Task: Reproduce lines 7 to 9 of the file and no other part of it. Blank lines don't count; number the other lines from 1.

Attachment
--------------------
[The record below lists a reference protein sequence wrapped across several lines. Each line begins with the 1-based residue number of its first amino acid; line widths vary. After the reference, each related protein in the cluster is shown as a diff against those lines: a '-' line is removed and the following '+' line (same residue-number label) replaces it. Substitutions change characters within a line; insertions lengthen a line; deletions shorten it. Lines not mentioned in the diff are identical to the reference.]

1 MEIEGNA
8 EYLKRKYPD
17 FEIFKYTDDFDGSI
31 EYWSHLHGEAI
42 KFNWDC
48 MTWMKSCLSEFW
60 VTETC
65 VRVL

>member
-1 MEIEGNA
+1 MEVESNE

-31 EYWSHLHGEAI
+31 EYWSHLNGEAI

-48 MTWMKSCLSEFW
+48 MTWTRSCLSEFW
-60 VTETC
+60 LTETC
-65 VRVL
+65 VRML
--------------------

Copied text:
48 MTWMKSCLSEFW
60 VTETC
65 VRVL